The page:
Five Coaching Practices To Accelerate The Growth Of Others

By Kevin Cashman; originally posted on his Forbes blog, Pause Point on January 29, 2018. 

All traditions throughout the ages have had exceptional coaches.  We may have called them advisors, sages, elders, wisdom-keepers, teachers, mentors, shamans, gurus, or masters.  No matter what their titles, we have always turned to them to help us look at our lives and behaviors from deeper and broader vantage points.  These coaches helped their “coachees” – seekers, disciples, students, apprentices – see the world with fresh eyes, transcend what they thought was possible, and glimpse their fullest potential.

We know from our global research that most people rate “coaching and developing others” among the top three most important leadership competencies, according to 360° assessments.  However, despite the rated importance of this critical competency, it actually scores as the lowest practiced competency around the world.  No other leadership competency has such as wide gap between importance and practice.  We agree that coaching and development are critical to transformative leadership.  However, there is just one major problem:  we don’t practice it!  Why?  Leaders often tell us that they do not have enough time; they do not know a precise, proven process; and/or they feel it will slow down their immediate performance.  Regardless of the reasons, learning a pragmatic, straightforward methodology to coach and develop yourself and others is extremely critical to high-performing leadership.

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Coaching Mastery: The Art and Practice of Developing Others

Guest Post by Kevin Cashman, originally posted on JulieWinkleGiulioni.com on November 29, 2017. 

I’ve been a fan of Kevin Cashman since first reading The Pause Principle nearly five years ago and have followed his work since. Kevin is a leadership luminary and Korn Ferry’s Global Leader of CEO & Executive Development. His most recent effort Leadership from the Inside Out: Becoming a Leader for Life, Third Edition, is an exploration of eight powerful ‘mastery areas’ that will support leaders at all levels of the organization. I’m delighted host this guest post from Kevin!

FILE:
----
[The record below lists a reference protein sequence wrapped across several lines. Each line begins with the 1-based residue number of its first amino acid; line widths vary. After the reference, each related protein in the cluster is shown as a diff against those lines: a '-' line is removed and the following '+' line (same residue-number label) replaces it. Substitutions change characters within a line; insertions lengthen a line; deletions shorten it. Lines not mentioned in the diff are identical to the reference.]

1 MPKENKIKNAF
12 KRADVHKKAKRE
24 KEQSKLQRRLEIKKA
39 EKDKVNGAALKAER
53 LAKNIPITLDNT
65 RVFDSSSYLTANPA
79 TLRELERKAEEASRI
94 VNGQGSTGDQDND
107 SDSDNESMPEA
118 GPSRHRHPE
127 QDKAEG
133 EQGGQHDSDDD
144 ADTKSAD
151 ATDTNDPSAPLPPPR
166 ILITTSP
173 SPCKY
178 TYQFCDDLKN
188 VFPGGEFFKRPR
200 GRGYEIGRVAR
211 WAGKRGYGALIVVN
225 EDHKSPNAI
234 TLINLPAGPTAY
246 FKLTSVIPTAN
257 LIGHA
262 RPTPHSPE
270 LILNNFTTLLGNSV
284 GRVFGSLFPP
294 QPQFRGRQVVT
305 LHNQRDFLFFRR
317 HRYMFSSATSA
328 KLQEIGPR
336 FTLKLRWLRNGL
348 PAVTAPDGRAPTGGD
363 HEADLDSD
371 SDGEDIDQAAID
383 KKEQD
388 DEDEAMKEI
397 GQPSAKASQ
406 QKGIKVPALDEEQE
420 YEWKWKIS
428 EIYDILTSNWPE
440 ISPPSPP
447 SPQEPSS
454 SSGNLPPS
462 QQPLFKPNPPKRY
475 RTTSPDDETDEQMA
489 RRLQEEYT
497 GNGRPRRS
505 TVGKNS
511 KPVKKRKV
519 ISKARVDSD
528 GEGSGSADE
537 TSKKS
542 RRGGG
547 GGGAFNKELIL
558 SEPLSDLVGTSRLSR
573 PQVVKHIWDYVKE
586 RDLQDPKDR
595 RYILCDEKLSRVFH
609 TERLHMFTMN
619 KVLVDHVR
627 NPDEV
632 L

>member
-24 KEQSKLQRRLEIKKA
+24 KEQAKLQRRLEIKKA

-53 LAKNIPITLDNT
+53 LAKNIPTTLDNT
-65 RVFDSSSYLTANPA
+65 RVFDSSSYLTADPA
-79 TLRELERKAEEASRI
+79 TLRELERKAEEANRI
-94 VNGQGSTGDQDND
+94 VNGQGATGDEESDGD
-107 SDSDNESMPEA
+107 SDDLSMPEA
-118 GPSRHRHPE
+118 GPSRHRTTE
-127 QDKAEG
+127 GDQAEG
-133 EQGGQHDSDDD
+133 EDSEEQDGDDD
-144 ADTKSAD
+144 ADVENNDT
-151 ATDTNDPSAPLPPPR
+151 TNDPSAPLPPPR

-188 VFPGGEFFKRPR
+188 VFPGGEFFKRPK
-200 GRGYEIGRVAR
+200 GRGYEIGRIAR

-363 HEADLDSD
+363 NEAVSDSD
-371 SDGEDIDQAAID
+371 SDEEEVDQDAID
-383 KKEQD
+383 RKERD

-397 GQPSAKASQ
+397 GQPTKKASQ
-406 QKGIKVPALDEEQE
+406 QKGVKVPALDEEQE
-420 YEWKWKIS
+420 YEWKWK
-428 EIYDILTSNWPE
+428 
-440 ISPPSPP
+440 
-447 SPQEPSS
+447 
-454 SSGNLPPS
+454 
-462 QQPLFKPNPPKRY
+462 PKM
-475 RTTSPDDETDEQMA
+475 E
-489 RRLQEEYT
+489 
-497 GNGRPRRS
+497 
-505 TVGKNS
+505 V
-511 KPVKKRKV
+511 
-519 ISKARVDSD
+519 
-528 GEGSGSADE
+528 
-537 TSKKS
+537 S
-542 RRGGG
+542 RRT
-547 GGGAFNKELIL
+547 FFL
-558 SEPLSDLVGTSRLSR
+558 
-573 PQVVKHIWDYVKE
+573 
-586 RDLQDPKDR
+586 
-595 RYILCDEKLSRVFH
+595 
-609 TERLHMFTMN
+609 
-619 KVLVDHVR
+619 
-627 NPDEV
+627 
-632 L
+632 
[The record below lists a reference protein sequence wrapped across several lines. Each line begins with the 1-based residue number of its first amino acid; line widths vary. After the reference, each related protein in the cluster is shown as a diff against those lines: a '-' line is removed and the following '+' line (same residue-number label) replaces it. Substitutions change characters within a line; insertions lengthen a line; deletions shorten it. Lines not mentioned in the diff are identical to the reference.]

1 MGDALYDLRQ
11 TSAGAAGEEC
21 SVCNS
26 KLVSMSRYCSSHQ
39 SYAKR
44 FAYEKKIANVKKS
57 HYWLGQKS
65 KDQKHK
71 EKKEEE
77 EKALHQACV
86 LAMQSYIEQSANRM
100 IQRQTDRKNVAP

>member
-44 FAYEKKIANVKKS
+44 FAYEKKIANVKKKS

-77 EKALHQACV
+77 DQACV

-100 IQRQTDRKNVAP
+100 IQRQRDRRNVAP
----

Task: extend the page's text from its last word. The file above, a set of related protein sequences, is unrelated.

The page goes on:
Leadership is more than a job. It is a sacred calling with sacred responsibility. That calling is best honored when a leader sets the highest example of personal and professional behavior and then enlists others to take this challenging path as well. To accomplish both these tasks nothing is more vital than coaching. Effective coaching to bring out the strengths and talents of all the people in the group or organization, serves a dual role. It is a generous contribution to each individual’s growth and fulfillment. At the same time, it is one of the most practical strategies for maximizing the effectiveness and success of the group. The more capable and fully developed each individual in your group, the stronger the group.

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